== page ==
Yet it all proved worthwhile, at least as far as critical reception went. The VX was a more powerful, more approachable, more accommodating Elise, which could only ever be a good thing. .
So where did they differ? In addition to a 30mm increase in wheelbase and a 20mm-wider rear track, the VX220 also had a slightly softer set up, 17-inch wheels up front instead of the Elise's 16s, and standard ABS. What it lacked in outright agility compared to the Lotus it made up for in (relative) predictability - 'user-friendly' is often a term used to describe it.
The engines were certainly different, too. At launch the S2 Elise was still K-Series powered, revvy and eager in classic sports car fashion. The 220 used a larger, 2.2-litre four-cdespite what many came to believe, the VX's 2,198cc Ecotec wasn't just dumped in from an Astra, either. It had its own inlet and exhaust manifolds, as well as a bespoke air intake so it could be placed in the middle. It was still more about torque than screaming revs, with 90 per cent of its peak available from less than 2,000rpm, and it ensured a different character to the flightier Elise.
Which, however perverse it might sound, is the joy of these two cars, and why the Elise and VX220 are the perfect pair to kick off this series with. Because they were both brilliant, sharing the benefits of aluminium architecture while diverging in key areas to make them feel different as well. So often these exercises between brands result in identical cars with different badges; both Lotus and GM wanted to ensure this didn't happen with the Elise and VX220, and succeeded, with just 10 per cent of parts shared. One gave you the very purest, very lightest, very essence of the mid-engined sports car, while the other still offered absolute exhilaration, albeit in a package that didn't quite require you to be a Hethel test driver to get the very best from it.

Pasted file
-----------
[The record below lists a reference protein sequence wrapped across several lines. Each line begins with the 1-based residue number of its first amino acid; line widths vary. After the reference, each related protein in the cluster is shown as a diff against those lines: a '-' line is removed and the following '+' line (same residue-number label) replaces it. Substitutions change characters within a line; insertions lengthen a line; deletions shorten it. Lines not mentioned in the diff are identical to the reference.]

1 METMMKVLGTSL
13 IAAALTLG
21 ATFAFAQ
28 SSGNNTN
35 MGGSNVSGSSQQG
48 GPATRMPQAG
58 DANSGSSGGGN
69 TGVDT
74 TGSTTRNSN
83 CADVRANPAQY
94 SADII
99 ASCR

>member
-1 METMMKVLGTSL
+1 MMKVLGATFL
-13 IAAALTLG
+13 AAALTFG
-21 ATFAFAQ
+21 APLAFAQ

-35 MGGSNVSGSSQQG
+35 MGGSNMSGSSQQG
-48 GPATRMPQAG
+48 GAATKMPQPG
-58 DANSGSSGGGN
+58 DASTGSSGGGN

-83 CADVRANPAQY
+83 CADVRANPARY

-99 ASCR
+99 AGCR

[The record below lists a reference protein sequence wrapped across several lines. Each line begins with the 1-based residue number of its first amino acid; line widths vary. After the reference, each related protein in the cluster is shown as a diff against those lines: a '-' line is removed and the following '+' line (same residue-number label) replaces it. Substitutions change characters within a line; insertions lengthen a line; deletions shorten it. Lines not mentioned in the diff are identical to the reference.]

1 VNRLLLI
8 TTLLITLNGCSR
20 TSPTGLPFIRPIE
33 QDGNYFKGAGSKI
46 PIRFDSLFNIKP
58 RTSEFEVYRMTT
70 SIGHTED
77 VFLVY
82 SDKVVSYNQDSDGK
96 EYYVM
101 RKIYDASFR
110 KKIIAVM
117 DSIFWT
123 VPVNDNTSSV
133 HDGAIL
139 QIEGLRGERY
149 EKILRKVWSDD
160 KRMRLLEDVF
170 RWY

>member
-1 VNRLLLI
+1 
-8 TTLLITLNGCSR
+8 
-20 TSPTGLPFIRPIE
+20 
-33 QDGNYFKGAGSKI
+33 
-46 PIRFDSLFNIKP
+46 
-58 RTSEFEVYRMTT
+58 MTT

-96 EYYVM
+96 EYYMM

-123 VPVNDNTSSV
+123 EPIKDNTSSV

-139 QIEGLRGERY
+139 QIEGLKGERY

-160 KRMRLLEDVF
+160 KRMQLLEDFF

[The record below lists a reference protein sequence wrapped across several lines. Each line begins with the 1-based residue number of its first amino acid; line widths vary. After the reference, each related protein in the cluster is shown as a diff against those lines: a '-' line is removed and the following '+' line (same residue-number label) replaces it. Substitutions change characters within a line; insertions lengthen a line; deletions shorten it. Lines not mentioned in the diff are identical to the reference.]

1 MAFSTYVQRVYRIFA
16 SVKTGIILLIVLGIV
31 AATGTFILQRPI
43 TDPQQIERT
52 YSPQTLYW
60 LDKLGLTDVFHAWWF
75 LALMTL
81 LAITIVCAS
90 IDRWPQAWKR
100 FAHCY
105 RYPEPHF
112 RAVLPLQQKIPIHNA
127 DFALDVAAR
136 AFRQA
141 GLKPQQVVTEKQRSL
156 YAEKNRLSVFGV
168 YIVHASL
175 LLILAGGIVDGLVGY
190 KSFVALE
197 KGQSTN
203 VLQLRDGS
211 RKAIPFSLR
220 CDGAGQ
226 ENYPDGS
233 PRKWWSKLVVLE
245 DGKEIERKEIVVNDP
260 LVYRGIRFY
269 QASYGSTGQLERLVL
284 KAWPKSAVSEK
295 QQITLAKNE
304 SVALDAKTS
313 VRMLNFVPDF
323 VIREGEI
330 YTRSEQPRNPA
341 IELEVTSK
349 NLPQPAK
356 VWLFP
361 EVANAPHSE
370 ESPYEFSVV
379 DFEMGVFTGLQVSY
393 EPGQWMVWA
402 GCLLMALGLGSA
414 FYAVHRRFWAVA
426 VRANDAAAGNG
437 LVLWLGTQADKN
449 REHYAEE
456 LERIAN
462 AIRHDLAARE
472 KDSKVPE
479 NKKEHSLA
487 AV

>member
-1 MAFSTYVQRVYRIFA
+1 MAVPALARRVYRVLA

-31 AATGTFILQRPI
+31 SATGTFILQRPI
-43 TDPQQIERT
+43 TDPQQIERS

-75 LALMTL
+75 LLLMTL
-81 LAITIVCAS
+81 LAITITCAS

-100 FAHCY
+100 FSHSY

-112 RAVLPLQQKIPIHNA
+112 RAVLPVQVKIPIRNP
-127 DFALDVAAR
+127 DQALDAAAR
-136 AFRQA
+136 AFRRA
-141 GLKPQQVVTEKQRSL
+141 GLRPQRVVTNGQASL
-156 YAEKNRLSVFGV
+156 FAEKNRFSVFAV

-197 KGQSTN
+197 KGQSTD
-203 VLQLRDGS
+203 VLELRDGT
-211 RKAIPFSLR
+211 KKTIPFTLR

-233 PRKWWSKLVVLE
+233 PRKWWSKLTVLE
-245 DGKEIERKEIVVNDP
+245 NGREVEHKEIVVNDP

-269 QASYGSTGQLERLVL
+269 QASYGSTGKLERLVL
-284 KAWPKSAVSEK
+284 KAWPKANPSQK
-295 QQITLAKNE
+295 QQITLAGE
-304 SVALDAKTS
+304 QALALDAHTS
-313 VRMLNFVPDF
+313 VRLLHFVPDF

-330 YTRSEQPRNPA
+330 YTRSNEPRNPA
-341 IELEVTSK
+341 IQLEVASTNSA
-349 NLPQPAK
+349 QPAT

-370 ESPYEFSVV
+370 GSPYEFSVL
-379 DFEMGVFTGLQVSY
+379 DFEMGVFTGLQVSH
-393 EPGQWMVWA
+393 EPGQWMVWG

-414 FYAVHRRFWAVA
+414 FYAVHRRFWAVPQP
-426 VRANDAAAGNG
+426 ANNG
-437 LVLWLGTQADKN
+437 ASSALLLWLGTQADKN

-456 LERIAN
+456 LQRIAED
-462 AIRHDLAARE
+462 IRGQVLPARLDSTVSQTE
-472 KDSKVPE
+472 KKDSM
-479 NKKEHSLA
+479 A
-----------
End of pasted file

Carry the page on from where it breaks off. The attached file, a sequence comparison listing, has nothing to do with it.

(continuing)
The two even evolved along very similar paths. When the S2 Elise was due some extra power, the K Series was taken to its VHPD zenith for the Sport 190. The VX220, on the other hand, opted for the turbo route, with the original, 145hp 2.2 making way in 2003 for the 200hp Turbo cars. These became the biggest sellers in the UK, with supercar-troubling performance and further dynamic tweaks to exploit it best. In fact, at 930kg they were a significant amount more than the 780kg first claimed for a base Elise S2, but the plaudits continued to flood in - the VX now as exciting down the straights as it always has been through bends.